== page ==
when and what age to switch from starter feed

Discussion in 'Feeding & Watering Your Flock' started by chickens12, Jun 24, 2012.

  1. chickens12

    chickens12 Chillin' With My Peeps

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    at what age should i stop feeding them starter grower feed ? and what sould i switch to after that? thanks for all the help!
     
  2. Ridgerunner

    Ridgerunner Chicken Obsessed

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    This may sound complicated but it is not. You have a lot of options. This is for chicks that will become layers. If you are raising them for meat, it can be different.

    Other than the calcium Layer the main difference in feed is the percent protein. Different brands will vary a bit in name and percent, but the usual options are something like:

    Starter - 22% to 24%
    Grower - 16%
    Developer/Finisher - 15%
    Combined Starter/Grower - 20%
    Flock Raiser - 20%
    Layer - 16% plus extra calcium

    For a flock that will become laying chickens, the general idea is to give them a higher protein feed to start, but once they have feathered out and gotten that good start, reduce the protein a bit so their skeleton and internal organs have a chance to mature in pace with their body weight and size. But it is not a real precise science for us. You have quite a bit of latitude in what you do. Commercial chicken operations are pretty specific about what they feed and when, but they are raising chickens specially bred for their commercial operations and are raising thousands of chicks at a time. From a cost standpoint, they have to be really efficient in how they feed their chicks so they can stay competitive. Don't get too hung up on trying to do what the professionals do. We are in a different situation.

    A normal progression is to feed Starter for 4 to 8 weeks. When your bag of Starter runs out after 4 weeks, switch to Grower. When they start to lay or hit 20 weeks, you can switch to Layer. Another standard option is to switch to the 15% Developer/Finisher at 13 weeks to slow their development a bit more.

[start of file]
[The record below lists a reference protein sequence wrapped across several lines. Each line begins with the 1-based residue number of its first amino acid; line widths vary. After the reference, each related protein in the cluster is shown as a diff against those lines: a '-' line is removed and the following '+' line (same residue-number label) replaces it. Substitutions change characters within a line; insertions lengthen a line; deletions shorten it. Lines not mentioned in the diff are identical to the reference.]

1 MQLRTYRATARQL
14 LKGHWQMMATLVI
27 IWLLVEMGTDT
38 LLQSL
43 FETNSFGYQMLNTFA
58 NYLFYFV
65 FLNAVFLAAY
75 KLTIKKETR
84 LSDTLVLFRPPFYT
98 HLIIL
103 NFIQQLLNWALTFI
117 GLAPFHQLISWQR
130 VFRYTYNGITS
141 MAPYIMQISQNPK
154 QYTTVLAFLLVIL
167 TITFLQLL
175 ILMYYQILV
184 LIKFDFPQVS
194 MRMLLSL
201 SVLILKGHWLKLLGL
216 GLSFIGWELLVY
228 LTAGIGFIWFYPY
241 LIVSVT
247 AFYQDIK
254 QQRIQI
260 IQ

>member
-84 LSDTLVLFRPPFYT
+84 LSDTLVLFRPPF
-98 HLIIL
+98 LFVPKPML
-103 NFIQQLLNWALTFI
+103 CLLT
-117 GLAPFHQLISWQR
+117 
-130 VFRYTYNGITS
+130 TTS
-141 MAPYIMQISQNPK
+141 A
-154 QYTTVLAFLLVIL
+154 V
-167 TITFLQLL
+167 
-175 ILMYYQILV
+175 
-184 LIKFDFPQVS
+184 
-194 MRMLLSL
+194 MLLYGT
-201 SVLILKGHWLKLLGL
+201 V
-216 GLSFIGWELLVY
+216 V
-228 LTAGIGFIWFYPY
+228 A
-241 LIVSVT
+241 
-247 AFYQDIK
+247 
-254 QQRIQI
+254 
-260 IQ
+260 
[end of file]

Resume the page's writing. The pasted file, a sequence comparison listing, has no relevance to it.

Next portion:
Don't give Layer to growing chicks because the extra calcium can harm growing chicks.

    A lot of us don't have this option due to what we can find at the feed store. You can feed them the 20% Starter/Grower or 20% Flock Raiser from day 1 until you switch to Layer. It really works fine.

    Some people feed the higher percentage Starter until they switch to Layer. I personally don't like to do that but prefer to let them grow up and mature a bit slower.

    Some people feed them Starter for 4 to 8 weeks and them switch to 20% flock Raiser. Flock Raiser is intended for a flock where some will become laying chickens and some will become meat, but it really works for a pure laying flock too.

    You can start them off with Grower and they will do OK. They will grow slower but they will live and grow. Dad used to feed nothing but corn meal for the first three weeks and they lived and grew. You really do have a lot of latitude in what you do, but I don't recommend corn meal like that. I do want to feed them a balanced diet.

    Just about anything works except feeding Layer to growing chicks. You really don't have to be that precise with it. But depending in what is available to you, I recommend switching to Grower or Flock Raiser or Starter/Grower after the bag of Starter runs out after 4 weeks.

    Good luck!!
     
    1 person likes this.
  3. Chicky Mama

    Chicky Mama Chillin' With My Peeps